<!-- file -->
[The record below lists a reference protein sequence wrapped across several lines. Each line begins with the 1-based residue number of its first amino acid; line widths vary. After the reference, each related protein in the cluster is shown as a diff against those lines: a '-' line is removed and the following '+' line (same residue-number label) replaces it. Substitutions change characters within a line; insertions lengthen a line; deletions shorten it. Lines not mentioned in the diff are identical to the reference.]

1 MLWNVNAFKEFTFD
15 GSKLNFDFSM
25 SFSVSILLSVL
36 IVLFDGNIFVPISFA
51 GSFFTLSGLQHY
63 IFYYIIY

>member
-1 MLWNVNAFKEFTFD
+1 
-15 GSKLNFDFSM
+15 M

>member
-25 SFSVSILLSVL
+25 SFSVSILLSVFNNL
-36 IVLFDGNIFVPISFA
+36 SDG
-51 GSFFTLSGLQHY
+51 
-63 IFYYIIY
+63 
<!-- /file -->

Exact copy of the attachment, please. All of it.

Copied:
[The record below lists a reference protein sequence wrapped across several lines. Each line begins with the 1-based residue number of its first amino acid; line widths vary. After the reference, each related protein in the cluster is shown as a diff against those lines: a '-' line is removed and the following '+' line (same residue-number label) replaces it. Substitutions change characters within a line; insertions lengthen a line; deletions shorten it. Lines not mentioned in the diff are identical to the reference.]

1 MLWNVNAFKEFTFD
15 GSKLNFDFSM
25 SFSVSILLSVL
36 IVLFDGNIFVPISFA
51 GSFFTLSGLQHY
63 IFYYIIY

>member
-1 MLWNVNAFKEFTFD
+1 
-15 GSKLNFDFSM
+15 M

>member
-25 SFSVSILLSVL
+25 SFSVSILLSVFNNL
-36 IVLFDGNIFVPISFA
+36 SDG
-51 GSFFTLSGLQHY
+51 
-63 IFYYIIY
+63 